Blogpost by Johan Ortíz, Restoration and Rewilding Field Technician My name is Johan Ortiz, and I am from the community of Puerto Jiménez. I am a lover of nature who enjoys working in it. As well as getting to enjoy these beautiful surroundings that Mother Nature gives us, it gives me great pleasure to do my bit to help protect and conserve nature. Johan Ortiz participating in one of his favorite activities--bird watching--during an eBird Big Day. Photo: Hilary Brumberg I would like to tell you about a great...

Science and Research / 22.05.2019

Blogpost by Ruthmery Pillco Huarcaya, Botanical projects coordinator You have likely heard about the growing list of wildlife that is vulnerable, threatened or critically threatened. While it is true that we are losing biodiversity among wildlife, such as amphibians and insects, faster than we can categorize them, there is a parallel story unfolding among plants, particularly trees. There are an estimated 60,000 tree species, that we know of, around the world. And based on work being done by the Global Tree Campaign and IUCN Red list, approximately 8,000 of those—over...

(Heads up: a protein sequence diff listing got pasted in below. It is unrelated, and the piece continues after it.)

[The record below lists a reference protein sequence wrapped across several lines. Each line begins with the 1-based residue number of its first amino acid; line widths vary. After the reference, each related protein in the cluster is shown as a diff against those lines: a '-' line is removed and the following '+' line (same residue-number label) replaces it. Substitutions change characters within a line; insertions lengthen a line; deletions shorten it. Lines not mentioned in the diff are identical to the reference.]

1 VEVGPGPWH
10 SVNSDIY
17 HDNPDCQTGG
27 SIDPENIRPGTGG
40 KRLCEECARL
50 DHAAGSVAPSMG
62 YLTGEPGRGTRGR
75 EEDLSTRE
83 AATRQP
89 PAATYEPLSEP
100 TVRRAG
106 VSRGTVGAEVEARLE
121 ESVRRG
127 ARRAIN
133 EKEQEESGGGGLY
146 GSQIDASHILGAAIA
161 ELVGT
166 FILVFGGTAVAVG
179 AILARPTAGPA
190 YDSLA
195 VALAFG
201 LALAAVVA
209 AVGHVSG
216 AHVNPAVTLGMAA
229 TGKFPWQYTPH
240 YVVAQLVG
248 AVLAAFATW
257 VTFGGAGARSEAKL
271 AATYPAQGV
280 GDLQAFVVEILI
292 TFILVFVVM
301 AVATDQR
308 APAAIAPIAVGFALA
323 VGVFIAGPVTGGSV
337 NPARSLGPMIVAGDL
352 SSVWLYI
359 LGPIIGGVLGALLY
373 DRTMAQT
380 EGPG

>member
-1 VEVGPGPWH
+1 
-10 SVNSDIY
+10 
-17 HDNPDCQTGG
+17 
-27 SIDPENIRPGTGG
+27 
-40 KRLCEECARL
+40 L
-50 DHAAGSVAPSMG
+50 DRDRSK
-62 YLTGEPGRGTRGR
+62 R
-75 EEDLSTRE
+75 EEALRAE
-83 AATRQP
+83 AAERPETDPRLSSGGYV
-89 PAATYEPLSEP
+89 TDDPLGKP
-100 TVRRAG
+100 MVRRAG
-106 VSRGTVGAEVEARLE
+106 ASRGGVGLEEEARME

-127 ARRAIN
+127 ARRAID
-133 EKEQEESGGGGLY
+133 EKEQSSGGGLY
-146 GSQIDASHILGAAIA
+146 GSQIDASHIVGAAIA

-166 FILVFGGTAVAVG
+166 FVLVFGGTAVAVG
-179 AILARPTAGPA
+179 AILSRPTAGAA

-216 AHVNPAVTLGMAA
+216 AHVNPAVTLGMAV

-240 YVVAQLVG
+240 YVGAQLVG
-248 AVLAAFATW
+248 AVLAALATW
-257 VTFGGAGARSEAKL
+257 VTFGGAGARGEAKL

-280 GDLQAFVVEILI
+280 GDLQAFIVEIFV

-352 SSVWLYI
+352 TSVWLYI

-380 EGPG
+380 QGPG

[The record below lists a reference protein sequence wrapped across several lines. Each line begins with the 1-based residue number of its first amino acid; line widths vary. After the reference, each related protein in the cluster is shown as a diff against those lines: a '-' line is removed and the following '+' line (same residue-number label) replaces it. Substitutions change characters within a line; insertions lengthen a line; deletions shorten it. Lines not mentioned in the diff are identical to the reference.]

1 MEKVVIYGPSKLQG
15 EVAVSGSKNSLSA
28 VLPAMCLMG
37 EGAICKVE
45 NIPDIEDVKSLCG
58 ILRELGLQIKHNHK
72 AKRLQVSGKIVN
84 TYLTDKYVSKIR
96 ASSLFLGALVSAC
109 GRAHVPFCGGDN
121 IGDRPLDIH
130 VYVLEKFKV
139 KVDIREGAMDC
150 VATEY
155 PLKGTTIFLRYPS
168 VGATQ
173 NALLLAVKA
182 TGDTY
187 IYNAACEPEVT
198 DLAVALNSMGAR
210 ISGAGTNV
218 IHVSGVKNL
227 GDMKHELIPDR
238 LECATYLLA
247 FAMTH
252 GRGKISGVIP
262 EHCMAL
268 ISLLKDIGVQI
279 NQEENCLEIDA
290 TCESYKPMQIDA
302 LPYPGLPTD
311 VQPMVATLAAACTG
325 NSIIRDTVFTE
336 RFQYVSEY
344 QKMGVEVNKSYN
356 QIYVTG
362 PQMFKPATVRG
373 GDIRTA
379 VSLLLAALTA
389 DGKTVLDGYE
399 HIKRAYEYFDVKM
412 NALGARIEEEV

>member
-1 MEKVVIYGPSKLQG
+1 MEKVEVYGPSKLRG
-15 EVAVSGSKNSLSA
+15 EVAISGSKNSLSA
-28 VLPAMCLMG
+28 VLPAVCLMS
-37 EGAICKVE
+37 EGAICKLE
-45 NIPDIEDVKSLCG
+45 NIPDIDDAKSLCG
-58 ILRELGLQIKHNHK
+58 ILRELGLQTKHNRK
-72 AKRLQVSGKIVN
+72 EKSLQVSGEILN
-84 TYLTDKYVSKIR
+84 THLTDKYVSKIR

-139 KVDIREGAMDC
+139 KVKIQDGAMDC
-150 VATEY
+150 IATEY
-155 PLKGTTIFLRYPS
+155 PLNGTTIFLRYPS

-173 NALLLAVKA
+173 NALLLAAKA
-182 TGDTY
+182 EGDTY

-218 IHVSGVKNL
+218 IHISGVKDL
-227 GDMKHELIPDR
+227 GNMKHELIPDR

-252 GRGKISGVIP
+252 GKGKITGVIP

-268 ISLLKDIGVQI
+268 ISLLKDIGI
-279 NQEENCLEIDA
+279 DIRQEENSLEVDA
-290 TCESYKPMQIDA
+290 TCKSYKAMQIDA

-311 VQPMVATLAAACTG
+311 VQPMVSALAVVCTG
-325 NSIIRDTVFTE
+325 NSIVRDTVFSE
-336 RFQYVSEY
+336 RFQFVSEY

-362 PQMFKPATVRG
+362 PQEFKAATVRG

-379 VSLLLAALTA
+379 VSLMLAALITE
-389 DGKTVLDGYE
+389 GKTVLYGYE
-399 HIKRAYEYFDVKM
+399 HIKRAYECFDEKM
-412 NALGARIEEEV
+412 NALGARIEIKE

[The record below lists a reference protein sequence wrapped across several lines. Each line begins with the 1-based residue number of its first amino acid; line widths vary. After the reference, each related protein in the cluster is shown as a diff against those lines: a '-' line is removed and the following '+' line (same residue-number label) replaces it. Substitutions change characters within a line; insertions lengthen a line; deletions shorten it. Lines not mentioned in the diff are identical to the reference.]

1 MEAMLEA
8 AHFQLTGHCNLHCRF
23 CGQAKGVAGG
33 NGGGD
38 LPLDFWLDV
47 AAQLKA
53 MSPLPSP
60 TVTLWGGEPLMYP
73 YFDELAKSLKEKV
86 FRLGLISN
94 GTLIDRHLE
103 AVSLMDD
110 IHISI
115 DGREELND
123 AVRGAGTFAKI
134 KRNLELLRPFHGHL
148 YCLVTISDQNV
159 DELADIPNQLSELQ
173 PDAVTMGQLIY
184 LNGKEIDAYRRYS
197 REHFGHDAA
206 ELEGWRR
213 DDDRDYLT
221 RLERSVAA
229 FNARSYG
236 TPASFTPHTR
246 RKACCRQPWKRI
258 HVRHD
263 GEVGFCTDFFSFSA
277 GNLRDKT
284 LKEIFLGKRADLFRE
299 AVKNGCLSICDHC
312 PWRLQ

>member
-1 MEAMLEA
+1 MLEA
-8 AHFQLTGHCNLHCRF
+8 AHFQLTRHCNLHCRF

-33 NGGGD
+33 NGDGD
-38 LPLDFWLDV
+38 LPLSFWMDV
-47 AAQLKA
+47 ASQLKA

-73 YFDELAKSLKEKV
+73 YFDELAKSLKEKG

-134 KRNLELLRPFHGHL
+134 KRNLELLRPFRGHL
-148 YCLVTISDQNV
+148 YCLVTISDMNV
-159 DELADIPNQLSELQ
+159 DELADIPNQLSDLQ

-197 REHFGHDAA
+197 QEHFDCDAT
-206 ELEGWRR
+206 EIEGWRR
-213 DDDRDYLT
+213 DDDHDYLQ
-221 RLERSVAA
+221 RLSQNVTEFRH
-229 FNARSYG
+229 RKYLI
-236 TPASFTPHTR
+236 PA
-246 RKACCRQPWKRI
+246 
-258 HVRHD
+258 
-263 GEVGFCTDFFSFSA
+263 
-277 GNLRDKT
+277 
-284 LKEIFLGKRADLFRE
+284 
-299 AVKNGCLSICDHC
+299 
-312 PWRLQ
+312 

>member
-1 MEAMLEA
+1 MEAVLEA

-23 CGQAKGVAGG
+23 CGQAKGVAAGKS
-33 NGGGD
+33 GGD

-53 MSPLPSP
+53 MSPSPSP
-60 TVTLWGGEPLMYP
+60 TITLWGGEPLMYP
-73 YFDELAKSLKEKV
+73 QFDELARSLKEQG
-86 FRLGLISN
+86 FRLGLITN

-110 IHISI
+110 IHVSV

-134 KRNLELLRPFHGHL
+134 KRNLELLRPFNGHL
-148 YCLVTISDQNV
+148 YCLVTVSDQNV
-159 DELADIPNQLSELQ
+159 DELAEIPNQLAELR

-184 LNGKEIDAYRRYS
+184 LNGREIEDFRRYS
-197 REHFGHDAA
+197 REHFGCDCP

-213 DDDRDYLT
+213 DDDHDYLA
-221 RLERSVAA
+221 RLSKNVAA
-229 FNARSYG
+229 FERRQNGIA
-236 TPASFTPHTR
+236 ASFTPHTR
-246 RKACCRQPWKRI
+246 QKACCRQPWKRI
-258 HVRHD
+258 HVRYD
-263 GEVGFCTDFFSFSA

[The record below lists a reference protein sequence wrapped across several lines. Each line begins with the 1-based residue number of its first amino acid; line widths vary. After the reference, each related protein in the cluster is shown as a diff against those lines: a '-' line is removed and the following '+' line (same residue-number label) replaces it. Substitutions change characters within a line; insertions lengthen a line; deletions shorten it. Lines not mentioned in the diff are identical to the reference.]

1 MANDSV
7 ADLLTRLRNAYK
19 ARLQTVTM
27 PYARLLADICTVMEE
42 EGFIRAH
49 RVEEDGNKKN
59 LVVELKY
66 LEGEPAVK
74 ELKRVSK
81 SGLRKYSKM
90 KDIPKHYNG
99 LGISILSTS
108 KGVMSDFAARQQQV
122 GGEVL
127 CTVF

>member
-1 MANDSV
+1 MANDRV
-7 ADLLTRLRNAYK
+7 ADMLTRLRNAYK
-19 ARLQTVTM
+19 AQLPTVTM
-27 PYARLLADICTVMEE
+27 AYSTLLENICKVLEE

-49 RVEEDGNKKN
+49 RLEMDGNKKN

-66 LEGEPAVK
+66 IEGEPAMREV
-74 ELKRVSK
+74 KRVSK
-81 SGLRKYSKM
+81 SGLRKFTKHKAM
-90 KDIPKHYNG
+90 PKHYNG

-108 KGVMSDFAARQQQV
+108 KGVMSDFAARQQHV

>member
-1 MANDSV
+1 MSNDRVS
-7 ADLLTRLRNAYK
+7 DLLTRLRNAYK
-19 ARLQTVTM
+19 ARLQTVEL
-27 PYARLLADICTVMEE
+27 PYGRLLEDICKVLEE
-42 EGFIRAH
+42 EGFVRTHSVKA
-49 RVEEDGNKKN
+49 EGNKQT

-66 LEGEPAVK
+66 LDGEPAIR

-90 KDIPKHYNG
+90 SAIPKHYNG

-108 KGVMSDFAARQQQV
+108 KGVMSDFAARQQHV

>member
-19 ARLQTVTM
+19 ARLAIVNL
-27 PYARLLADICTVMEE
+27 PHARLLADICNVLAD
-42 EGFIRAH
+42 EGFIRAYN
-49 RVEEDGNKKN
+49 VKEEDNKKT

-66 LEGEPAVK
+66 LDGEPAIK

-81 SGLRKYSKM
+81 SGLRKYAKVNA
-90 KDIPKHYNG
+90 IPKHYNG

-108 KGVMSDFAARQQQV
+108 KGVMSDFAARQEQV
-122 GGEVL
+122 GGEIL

Community Outreach, Environmental Education, Science and Research, Volunteers and Visitors / 04.05.2019

By Irene Artiñano Banegas, Student in the first annual Costa Rican Restoration & Rewilding Field Course Restoration & Rewilding Field Course participants travelled across the Osa Peninsula to learn about conservation threats and initiatives in the region. Here, Irene, Osa Conservation staff, other course participants visit the Terraba-Sierpe Wetland. Photo: Michelle Monge I learned a lot during my two months in the Restoration & Rewilding Field Course at Osa Conservation. Our adventures included installing camera traps to monitor the activity of different mammals, walking through the forest learning (and hearing...

Land Conservation and Forest Restoration, Science and Research / 04.04.2019

Blogpost by Jonathan Navarro Picado, Healthy Rivers Program Coordinator Whether we perceive it or not, the forest is alive; there is movement, there is disorder, and—most importantly—there are endless interactions. This last word is the key to help make this hidden world clear to our human "worlds,” which are so short and tiny in comparison to the existence of these forests. When you walk through the old growth and secondary forests of the Osa Verde BioStation (Piro), you can see everythimg from herbs, seedlings and shrubs to gigantic trees hundreds...

Aquatic Health, Community Outreach, Environmental Education / 29.03.2019

https://youtu.be/vjubdLJZJv8 Blogpost by Kristina Graves, Healthy Rivers Program Research Field Assistant and Masters Student at Imperial College London Having just arrived at the start of the week, I was really excited to hear that Osa Conservation was hosting a “Picnic in the River” in celebration of Costa Rican rivers and their importance to people and wildlife. I thought it would be a great way to understand the context of rivers in the Osa and community and throw myself headfirst into learning some Spanish.  “Picnic in the River” is an annual festival...